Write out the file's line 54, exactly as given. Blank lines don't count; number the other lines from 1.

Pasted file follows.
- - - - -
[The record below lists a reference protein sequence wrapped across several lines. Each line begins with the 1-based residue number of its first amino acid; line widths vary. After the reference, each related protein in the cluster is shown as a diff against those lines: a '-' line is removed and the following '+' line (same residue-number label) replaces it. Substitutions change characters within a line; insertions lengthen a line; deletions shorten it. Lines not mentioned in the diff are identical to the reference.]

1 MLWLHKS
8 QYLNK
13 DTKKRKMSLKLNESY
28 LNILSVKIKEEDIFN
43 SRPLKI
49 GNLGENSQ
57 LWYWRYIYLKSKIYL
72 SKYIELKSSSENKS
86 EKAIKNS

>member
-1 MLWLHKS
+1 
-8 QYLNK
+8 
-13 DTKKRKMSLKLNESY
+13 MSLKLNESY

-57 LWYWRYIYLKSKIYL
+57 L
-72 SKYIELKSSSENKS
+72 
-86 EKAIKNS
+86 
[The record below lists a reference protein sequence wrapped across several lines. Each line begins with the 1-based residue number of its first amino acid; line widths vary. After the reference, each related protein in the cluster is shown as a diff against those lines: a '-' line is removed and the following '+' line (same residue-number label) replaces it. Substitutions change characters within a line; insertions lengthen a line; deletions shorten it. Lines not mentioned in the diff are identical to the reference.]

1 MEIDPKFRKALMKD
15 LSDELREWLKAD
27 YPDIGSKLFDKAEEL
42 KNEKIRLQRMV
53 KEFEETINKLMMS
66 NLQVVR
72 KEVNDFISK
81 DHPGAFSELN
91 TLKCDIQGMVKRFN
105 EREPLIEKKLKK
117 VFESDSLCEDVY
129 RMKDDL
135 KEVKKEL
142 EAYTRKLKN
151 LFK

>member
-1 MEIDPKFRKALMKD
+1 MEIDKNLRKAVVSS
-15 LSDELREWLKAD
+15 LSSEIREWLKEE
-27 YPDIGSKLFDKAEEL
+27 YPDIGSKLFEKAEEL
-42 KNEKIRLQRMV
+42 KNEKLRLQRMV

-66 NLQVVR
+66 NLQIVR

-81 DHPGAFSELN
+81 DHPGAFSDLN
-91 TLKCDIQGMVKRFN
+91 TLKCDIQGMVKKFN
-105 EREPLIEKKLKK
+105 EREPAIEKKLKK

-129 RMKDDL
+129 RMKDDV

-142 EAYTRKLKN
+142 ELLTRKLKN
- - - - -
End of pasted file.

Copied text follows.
+91 TLKCDIQGMVKKFN